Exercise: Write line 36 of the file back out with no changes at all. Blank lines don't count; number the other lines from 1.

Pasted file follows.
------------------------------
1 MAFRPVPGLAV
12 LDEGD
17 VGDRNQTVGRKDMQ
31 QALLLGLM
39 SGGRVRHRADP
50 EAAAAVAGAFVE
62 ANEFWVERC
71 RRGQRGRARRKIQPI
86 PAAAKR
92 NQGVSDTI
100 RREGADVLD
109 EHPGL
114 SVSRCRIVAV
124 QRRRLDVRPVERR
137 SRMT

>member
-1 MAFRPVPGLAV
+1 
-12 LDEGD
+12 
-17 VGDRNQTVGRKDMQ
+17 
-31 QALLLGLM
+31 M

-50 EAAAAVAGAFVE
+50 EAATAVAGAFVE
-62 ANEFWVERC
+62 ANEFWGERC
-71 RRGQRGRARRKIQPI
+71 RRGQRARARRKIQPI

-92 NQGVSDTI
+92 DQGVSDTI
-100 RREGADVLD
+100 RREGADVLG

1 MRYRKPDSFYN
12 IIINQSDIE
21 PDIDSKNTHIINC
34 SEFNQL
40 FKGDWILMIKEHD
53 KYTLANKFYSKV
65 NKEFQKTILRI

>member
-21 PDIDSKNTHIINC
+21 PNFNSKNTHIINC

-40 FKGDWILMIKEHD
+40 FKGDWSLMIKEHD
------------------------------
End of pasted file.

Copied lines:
12 IIINQSDIE